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Four ways to use Myers-Briggs personality types in your novels

If you’re at all like me, somewhere in high school or college you and your peers discovered the Myers-Briggs personality type matrix. You all had fun taking the little test and finding out who was an “INTJ” or an “ESFP” or whatever. You may even have been somewhat surprised at how well the capsule description of your personality type seemed to fit you. But, chances are, it didn’t take terribly long for the shine to fade and for you and your friends to realize that people are actually a bit more complicated than a matrix of 16 cleanly defined personality types.

But that doesn’t mean Myers-Briggs isn’t good for anything. It may not be the perfect tool for understanding all the people in your life, but it’s still a useful framework for understanding some broad truths about the human condition. And for writers, it can be quite a useful tool for bringing life to your characters.

Use it to know who your characters are

When you imagine a character in one of your novels, chances are you have a rather holistic picture of them in your mind. For yourself, you have a sense of who that character is. It may be a very strong sense. You may feel like you really know who this person is. But do you? Do you know the person well enough to cast him or her as the central protagonist in your book? Or as the villain? Or even as a sidekick?

Before beginning the novel, a lot of writers undertake various exercises in order to get to know their characters better. Some write long backstories for them. Some conduct interviews of their characters. Some draw sketches. Taking the Myers-Briggs test on behalf of your characters is another exercise you can do to solidify your own impression of who the character is.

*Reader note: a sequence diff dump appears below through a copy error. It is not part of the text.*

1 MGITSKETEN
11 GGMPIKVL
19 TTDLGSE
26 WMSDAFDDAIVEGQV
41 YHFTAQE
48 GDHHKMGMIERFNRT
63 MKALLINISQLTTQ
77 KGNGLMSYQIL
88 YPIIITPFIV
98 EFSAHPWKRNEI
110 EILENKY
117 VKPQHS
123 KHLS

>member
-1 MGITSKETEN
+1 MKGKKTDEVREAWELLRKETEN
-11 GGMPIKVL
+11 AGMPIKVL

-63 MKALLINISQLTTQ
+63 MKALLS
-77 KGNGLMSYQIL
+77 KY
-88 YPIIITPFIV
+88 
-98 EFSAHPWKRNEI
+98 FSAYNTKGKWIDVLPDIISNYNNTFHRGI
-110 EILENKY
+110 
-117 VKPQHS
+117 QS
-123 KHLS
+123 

I like it for this purpose because it gives you actual data you can work with later. Sure, it can be fun to write a backstory and learn that your character grew up in Topeka and had a dog named Bo that he loved more than anyone else in the world. Or it can be fun to interview a character and have her reveal that her first kiss was, on a dare from her friends, with a cute boy re-folding shirts in the clothing section at a department store, and she didn’t even know him. Fun stuff, even if it never finds a home in the story.

But if you take the time to sort out your character’s Myers-Briggs scores, that’s data I guarantee you will come in handy while you’re writing the story. Hint, though: take the test for yourself, first. Make sure your character isn’t just a clone of you (unless you’re doing that intentionally, of course)

Use it to create more believable behavior

This is why I guarantee you that sorting out your character’s personality type will come in handy, because the broad strokes of the Myers-Briggs system—introvert-vs-extrovert, thinking-vs-feeling, and so forth— affect how people behave in various situations. Your characters are no different. They should behave in ways that are true to their personalities too.

People who are strongly introverted don’t generally like loud, crowded, overtly social settings. Someone who scores high on the “feeling” attribute will usually go with their gut in making decisions. You don’t have to go back to college to get a degree in psychology to work with this stuff, but having a basic understanding of how the eight core qualities of the Myers-Briggs system play out in people’s reactions will help you do a better job of making sure that your characters are acting in ways that are both realistic and true to themselves.

Make sure you don’t have a cast of clones

Books where all the characters seem to be the same are kind of boring. Myers-Briggs can help you make sure that’s not the case in your book. If you’re going to figure out the personality types of your protagonist and antagonist anyway, why not do it for all the significant characters in the book?